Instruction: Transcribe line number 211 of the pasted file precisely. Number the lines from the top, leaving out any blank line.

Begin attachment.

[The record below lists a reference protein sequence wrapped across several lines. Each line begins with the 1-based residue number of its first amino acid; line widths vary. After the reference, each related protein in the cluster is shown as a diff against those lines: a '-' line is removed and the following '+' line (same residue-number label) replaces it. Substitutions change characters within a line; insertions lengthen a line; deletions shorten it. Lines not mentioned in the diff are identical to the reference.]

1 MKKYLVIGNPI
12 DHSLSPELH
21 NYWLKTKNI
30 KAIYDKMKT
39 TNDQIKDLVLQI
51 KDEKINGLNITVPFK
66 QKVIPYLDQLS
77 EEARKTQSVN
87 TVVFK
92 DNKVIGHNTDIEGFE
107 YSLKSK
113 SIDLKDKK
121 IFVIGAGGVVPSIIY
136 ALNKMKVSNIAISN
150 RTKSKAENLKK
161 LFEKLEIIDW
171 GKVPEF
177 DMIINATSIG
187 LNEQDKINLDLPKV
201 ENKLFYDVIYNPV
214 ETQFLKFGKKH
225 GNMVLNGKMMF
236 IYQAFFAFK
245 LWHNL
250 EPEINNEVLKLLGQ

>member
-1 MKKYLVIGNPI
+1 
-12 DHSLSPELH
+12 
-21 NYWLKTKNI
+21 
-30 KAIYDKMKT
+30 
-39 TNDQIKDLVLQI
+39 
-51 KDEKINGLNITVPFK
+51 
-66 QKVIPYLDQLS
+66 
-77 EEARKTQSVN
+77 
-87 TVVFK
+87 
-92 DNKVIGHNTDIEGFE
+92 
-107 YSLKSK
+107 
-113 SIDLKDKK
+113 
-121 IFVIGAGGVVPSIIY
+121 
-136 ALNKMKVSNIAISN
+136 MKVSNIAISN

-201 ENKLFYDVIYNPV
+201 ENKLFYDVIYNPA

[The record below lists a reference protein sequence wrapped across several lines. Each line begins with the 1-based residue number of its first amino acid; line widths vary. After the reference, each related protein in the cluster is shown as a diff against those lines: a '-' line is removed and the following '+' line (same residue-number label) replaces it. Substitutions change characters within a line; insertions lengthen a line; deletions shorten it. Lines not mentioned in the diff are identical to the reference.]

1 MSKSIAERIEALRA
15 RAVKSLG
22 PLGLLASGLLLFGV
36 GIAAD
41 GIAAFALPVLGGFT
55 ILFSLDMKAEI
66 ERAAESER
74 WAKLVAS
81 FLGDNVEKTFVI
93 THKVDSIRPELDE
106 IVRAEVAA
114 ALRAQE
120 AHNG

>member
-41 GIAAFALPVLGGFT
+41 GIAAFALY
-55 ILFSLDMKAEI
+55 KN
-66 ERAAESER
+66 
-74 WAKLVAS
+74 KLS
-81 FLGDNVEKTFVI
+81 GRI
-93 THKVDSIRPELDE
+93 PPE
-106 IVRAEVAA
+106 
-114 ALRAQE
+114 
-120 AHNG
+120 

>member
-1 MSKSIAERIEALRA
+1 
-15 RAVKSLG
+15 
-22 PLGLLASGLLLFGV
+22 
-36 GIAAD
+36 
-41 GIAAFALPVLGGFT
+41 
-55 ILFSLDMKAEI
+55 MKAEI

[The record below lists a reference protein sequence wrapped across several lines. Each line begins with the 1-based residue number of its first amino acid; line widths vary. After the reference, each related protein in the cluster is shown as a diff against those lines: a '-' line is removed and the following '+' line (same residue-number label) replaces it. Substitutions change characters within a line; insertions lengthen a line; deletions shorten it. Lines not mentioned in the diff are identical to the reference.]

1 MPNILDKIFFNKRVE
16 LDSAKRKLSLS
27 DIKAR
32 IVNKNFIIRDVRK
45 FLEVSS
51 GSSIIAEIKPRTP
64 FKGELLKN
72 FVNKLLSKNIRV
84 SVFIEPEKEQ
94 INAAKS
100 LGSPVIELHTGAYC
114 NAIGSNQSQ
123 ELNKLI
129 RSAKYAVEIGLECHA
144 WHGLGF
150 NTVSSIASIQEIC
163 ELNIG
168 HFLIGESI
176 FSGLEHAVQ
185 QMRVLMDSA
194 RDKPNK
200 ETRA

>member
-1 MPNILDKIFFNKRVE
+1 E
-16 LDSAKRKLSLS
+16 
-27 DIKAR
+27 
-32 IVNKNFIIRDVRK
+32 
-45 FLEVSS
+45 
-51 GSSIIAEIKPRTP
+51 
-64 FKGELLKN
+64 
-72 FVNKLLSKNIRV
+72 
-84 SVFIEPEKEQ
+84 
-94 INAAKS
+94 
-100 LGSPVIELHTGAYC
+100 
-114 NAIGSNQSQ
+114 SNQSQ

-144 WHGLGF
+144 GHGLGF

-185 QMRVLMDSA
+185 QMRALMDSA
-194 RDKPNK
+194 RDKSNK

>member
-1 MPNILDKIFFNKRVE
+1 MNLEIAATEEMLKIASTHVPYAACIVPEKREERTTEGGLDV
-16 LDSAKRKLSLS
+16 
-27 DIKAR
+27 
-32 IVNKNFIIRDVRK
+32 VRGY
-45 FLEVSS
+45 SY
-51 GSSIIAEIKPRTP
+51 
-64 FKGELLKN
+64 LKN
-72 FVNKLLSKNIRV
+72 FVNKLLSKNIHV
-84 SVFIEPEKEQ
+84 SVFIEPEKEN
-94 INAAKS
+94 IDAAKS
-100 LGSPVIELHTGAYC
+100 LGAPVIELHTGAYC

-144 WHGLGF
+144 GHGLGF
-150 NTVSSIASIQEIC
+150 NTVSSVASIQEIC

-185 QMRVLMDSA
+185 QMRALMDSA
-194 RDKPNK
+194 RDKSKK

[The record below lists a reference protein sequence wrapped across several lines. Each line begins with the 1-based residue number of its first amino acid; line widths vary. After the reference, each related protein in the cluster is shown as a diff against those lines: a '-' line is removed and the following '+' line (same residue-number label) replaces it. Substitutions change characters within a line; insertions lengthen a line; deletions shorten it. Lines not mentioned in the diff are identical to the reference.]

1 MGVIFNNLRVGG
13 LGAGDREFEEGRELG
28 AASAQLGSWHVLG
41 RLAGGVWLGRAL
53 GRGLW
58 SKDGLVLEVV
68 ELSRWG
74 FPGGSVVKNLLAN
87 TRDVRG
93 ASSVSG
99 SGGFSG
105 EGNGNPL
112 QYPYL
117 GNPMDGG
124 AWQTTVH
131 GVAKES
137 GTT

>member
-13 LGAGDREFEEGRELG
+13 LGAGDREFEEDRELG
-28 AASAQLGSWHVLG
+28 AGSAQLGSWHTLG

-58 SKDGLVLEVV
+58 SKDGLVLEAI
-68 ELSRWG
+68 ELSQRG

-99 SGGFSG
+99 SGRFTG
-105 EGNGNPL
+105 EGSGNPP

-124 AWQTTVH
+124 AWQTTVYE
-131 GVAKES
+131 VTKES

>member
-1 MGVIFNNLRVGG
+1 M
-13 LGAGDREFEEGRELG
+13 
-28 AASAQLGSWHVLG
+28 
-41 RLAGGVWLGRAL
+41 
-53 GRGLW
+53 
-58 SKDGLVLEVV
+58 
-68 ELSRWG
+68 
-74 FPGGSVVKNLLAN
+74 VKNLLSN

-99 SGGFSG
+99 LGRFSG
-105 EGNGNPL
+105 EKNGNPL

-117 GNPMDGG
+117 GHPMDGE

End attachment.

+28 AGSAQLGSWHTLG